The final presidential key notes on the last day was presented by Dr. Marc Safran M.D. and Dr. Babette Pluim M.D. Dr. Safran presented on the available research in regards to hip injuries in tennis players but also emphasized the importance of further research is required to understand hip injuries in tennis. Dr. Pluim research showed regular participation in tennis can provides many health benefits including lowering resting heart rate, blood pressure and body fat and possibly live longer compared to other recreational sports including running.


After each presidential keynotes, the conference was split into three sections: medical sessions, sport science sessions and workshops. The amount of research and information to improve the way to treat and educate tennis players is endless at this conference. Whether you are a coach trying to reduce the risk of injury at the same time improve performance or a clinician finding out the amount of load that is created on the hip joint during an open stance forehand, you will not leave this conference without gaining knowledge to improve your profession.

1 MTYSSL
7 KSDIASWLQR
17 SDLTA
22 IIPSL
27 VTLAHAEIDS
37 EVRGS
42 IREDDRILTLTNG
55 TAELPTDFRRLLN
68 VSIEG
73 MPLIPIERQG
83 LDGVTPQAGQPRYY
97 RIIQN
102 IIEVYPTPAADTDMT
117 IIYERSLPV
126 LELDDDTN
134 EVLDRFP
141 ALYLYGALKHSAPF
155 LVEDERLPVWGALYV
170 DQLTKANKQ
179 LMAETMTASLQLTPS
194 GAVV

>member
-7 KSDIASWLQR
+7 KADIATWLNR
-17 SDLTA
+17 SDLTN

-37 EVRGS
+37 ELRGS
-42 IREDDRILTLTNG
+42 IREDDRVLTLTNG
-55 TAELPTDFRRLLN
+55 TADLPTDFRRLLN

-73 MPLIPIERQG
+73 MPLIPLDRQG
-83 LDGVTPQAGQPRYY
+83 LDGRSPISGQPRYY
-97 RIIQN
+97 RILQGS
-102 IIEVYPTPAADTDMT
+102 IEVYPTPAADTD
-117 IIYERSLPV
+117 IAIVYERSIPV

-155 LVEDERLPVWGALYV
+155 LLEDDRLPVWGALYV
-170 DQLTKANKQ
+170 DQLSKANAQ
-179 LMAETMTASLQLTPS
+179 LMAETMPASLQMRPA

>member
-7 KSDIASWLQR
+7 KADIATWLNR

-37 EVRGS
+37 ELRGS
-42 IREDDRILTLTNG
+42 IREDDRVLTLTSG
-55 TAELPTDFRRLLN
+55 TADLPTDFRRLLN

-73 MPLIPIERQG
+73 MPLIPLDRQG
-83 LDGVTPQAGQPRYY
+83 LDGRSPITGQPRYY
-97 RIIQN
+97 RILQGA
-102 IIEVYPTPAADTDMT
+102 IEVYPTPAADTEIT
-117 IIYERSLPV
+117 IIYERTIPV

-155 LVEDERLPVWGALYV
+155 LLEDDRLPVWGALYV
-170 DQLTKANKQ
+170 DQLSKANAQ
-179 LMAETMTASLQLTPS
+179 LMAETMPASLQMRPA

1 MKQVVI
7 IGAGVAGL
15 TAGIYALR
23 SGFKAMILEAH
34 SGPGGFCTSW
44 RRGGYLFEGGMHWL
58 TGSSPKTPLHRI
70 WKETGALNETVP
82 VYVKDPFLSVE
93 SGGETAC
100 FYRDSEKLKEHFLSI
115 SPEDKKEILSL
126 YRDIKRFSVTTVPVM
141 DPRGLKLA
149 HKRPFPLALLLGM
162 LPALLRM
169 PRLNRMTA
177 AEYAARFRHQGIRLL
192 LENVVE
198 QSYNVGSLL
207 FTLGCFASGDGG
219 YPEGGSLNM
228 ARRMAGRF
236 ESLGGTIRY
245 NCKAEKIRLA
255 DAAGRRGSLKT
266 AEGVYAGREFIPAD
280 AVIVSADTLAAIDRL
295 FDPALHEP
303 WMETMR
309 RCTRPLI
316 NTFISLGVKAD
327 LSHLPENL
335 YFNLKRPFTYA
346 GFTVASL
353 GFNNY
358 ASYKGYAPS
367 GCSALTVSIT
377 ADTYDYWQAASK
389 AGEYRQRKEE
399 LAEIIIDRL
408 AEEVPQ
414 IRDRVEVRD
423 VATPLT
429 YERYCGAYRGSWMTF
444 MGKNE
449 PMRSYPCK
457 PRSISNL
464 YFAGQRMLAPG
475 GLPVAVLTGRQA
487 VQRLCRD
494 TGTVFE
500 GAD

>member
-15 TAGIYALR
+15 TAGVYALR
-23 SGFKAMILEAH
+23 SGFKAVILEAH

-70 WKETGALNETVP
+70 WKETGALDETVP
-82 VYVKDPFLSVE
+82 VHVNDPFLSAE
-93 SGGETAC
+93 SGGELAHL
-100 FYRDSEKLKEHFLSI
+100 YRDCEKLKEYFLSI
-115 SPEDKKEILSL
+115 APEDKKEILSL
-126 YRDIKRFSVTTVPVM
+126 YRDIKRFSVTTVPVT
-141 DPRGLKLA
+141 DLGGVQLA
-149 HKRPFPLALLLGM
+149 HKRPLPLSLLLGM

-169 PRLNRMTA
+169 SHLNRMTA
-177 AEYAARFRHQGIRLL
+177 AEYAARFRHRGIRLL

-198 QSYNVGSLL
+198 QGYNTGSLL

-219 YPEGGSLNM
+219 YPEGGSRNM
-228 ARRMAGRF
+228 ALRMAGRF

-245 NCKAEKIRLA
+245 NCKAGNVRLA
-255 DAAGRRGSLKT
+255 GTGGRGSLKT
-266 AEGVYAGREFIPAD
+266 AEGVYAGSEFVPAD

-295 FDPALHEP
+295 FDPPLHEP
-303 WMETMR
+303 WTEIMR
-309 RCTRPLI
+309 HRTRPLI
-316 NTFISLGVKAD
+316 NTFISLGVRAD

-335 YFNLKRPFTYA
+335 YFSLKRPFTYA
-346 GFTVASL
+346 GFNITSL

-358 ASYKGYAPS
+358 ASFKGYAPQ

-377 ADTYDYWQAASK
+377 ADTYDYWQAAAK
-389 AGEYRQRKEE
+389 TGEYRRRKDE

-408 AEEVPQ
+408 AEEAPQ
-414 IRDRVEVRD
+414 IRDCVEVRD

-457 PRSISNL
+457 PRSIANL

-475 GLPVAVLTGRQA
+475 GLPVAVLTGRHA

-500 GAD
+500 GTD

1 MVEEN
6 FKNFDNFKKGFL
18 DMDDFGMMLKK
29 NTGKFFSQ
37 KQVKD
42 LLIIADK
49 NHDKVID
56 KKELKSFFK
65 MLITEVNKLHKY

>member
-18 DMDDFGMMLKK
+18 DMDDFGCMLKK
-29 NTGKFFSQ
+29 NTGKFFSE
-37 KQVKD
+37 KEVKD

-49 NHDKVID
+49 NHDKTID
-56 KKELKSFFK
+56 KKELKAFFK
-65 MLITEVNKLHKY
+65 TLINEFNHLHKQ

Evaluation and treatment of healthy and injured tennis players were covered for almost every body part. Todd Ellenbecker, PT educated on the screening and evaluation of the shoulder through the High-Performance Profile and also provided fun but also challenging exercises to improve shoulder mobility and strength. Clay Sniteman and his coworkers from ATP provided beneficial techniques in evaluating and treating the spine. They also demonstrated taping techniques commonly used on the ATP for the foot and